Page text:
The 20th century
The University of London
In 1900, both Bedford College and Royal Holloway were admitted as Schools of the University of London, when it was constituted as a teaching university. Today, the University of London is made up of 19 institutions and offers the widest range of higher education opportunities in Great Britain.
During the 20th century, Royal Holloway was home to some notable women including the novelist Dame Ivy Compton-Burnett DBE, Professor Helen Cam CBE (the first female professor at Harvard) and Countess Frances Lloyd-George CBE, the wife and private secretary to Prime Minister David Lloyd George.
In 1912, the College appointed Margaret Benson as Professor of Botany ( the first female professor in Great Britain), while its students included Richmal Crompton and Ethel Williams.
The Second World War
During the Second World War, Bedford College was evacuated to Cambridge while Royal Holloway remained in Egham. In 1944, the latter appointed Sir William Hunter McCrea FRS head of Mathematics. His discovery that the sun is mainly composed of hydrogen led to the development of the Big Bang Theory.
The 1950s and 1960s
Between 1954 and 1960, our notable graduates included Jean Rook, Baroness Janet Fookes DBE and Professor David Bellamy CBE.
Both establishments admitted male undergraduates for the first time in 1965 becoming fully co-educational. Their commitment to women’s education remained. In 1982, the partnership agreement between Bedford and Royal Holloway was signed as a result of severe cuts in government spending on higher education. This paved the way for the merger in 1985.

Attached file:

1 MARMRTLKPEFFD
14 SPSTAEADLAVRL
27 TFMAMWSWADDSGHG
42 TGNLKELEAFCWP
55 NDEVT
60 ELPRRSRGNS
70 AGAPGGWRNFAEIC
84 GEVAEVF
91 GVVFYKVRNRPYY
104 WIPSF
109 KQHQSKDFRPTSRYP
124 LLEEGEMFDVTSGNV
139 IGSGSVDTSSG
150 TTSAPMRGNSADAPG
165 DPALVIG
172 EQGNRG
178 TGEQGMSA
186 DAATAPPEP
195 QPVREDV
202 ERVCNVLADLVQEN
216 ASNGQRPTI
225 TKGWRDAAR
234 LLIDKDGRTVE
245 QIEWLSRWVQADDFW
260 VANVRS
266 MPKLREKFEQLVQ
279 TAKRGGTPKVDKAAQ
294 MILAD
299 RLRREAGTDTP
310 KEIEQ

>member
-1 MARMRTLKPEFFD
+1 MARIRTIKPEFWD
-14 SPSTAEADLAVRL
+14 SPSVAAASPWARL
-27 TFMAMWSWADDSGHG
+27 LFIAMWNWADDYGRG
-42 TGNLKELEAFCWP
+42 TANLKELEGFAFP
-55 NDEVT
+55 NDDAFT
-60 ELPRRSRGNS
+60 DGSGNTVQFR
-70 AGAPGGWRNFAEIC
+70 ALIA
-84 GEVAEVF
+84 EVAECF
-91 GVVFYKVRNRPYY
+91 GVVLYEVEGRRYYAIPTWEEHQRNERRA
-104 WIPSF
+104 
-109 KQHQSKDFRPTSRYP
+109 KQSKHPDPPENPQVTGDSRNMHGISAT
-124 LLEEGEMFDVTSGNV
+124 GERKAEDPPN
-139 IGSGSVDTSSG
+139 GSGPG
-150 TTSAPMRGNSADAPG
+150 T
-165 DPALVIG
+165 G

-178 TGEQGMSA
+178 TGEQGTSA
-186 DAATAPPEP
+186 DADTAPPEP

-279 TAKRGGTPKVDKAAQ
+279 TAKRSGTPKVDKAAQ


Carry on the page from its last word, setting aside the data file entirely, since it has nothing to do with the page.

Coats of arms, and the motto
The current coat of arms was created following the merger between Bedford and Royal Holloway Colleges in 1985. It comprises three crescents on a shield. One crescent is taken from Thomas Holloway's own coat of arms, while the field of black and gold in a chequered design derives from Bedford's and the additional ermine spots come from the Royal Holloway coat of arms. Placed between two black lozenges, there is a lamp of learning.
Below the shield, the motto, which is taken from the arms of Bedford College, is displayed. The motto Esse quam videri means to be rather than to seem (to be).
The newly merged Royal Holloway and Bedford New College was inaugurated in 1986 by Her Majesty Queen Elizabeth II at a ceremony in the College Chapel. The merger provided more academic diversity and strength as well as greater financial security. It also preserved the pursuit of innovation and excellence, which characterised the founders of the two establishments.
Notable students of the merged Colleges included Baroness Catherine Ashton, the EU’s first foreign minister, Emma Freud OBE, director of Red Nose Day and Simon Thurley CBE, chief executive officer of English Heritage.
In 1992, the College Council, on the recommendation of a group established to look at the College identity, endorsed a proposal that the College should present itself under the shorter name Royal Holloway, University of London.
The full name was retained as the registered title. The adoption of Royal Holloway, University of London as the College’s everyday title does not mean we have lost sight of the unique contribution made to education by Bedford College. The Bedford heritage is still commemorated in many ways, including the Bedford Library.
After this, the Brit award-winning singer and songwriter KT Tunstall graduated in Music and Drama in 1996 and the Information Security Group won the Queen’s Prize for Industry in 1998.